A massacre ensued, where nineteen students and two teachers were killed, most of the victims Mexican American.

 

In the early 1900s, according to historians, the Rangers, on orders from wealthy white landowners, terrorized Mexican Americans through a series of mass lynchings. In Uvalde, all the Rangers did was dilly dally around an active shooter situation and do nothing for 77 minutes, while kids called 911 and pled for help on their cell phones with hushed voices. 20 months after the tragedy, the families and Uvalde, a town of just 15,000 people, are broken, and no one is in a mood to simply move on. Not without firings, apologies and accountability.

 

The Justice Department of the Biden Administration tried to provide answers. A DOJ investigative team spent weeks in Uvalde carrying out more than 260 interviews and inspecting more than 14,000 pieces of evidence. Recently, it released its findings in a nearly 600-page report. It tells us what we already knew: The cops failed the kids.

 

One name that comes up early and often: Pete Arredondo, the lowly chief of the school district police who we are supposed to believe ran the entire show. Let me get this straight. There were, on that day, at least five different law enforcement agencies at the school: The Baldy School District Police, the Uvalde Police Department, the Uvalde County Sheriff’s Department, the Texas Department of Public Safety, including the Rangers, and even the U.S. Border Patrol. They didn’t do much, but they were all there.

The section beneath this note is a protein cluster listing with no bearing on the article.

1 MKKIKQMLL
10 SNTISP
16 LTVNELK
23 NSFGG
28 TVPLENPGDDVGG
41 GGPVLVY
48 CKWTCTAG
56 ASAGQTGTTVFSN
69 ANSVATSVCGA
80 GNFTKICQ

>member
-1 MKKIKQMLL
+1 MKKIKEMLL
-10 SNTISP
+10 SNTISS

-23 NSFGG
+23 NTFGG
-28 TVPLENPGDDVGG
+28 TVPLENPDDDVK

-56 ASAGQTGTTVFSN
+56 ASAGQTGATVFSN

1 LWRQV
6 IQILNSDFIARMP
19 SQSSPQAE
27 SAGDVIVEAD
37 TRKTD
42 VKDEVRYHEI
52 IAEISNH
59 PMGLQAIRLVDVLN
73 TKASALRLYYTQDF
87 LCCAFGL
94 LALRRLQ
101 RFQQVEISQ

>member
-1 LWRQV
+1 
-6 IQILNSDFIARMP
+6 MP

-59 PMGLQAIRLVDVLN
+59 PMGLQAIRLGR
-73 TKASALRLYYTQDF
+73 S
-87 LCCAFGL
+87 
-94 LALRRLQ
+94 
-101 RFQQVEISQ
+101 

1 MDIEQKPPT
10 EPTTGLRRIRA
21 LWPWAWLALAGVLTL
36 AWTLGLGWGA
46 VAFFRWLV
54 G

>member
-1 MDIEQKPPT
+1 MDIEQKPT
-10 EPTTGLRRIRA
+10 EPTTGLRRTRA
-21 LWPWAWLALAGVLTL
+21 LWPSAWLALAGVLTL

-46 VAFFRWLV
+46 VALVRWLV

Ultimately, after more than an hour, it was a special unit from the Border Patrol that stormed the school and took out the shooter. And the public is supposed to believe, because it’s convenient for the powers that be in Texas, that all the blame for this fiasco rests with one man: Arredondo, who by the way also happens to be Mexican American, which some might hope could help blunt accusations of racism.

 

I don’t buy it, not any of it. Sure, many mistakes were made, including many by Arredondo. He didn’t treat the massacre as an active shooter situation, instead mistakenly assuming that the suspect was barricaded with hostages. He waited for keys to a door that was ultimately unlocked. And he tried to wear two hats at once, serving both his overall commanding officer and a first responder at the scene. That’s hard to do. All this the report makes clear, but the screw-up was so big that responsibility for it has to stretch beyond one man. What about higher-ups, like Steven McCraw, the head of the Texas Department of Public Safety, which includes the Rangers? He spent the days after the massacre trying to save his own skin. McGraw should have been fired long ago for his failure to command his officers who were at Robb Elementary. Associate Attorney General Vanita Gupta, who co-authored the DOJ’s report, pulled no punches. “Every day police officers run towards danger to keep people safe,” [Gupta] said, “and yet in Uvalde on May 24, 2020, that did not happen until far too late.”

 

The hundreds of law enforcement officers who were at the scene of that terrible massacre, about 375 of them, in fact, raised their hand, took an oath to protect the public. And each and every one of them violated that pledge. For that, they and everyone who supervised them need to be held accountable. Let’s get on with it.